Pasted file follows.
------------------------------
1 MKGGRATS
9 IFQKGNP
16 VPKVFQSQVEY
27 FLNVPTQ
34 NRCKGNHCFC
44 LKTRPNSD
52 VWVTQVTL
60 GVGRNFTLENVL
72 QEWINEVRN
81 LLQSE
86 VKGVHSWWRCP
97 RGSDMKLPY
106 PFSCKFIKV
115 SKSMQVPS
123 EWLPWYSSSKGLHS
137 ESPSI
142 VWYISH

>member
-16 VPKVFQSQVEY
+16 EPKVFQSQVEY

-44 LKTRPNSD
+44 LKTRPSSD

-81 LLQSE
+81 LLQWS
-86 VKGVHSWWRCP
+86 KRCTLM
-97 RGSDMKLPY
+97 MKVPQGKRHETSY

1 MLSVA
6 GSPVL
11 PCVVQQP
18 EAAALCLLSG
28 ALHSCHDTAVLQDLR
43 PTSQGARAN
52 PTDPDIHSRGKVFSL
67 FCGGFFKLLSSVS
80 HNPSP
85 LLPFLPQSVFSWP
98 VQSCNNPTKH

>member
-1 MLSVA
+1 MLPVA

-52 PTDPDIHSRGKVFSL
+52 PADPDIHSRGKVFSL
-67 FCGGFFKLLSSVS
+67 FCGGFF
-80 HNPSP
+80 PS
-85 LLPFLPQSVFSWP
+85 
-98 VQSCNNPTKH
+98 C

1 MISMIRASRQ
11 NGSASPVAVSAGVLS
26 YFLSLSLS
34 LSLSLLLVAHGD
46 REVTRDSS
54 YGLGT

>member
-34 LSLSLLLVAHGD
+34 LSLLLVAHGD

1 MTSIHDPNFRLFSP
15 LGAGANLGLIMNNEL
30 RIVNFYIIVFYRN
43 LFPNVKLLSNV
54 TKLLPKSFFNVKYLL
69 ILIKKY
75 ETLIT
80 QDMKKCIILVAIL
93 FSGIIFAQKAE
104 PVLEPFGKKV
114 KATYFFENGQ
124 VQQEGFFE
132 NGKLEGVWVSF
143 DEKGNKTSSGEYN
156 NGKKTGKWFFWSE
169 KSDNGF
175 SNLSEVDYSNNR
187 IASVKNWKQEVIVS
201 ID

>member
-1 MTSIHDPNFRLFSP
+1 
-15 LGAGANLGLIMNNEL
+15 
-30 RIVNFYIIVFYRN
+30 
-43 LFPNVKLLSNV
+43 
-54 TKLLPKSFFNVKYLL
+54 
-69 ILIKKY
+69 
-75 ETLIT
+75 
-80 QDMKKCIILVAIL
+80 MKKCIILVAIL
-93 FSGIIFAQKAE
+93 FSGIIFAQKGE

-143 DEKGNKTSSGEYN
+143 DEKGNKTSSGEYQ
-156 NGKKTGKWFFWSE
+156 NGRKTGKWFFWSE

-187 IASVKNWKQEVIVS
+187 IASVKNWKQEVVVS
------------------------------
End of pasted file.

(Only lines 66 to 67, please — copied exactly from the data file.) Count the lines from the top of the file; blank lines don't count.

54 TKLLPKSFFNVKYLL
69 ILIKKY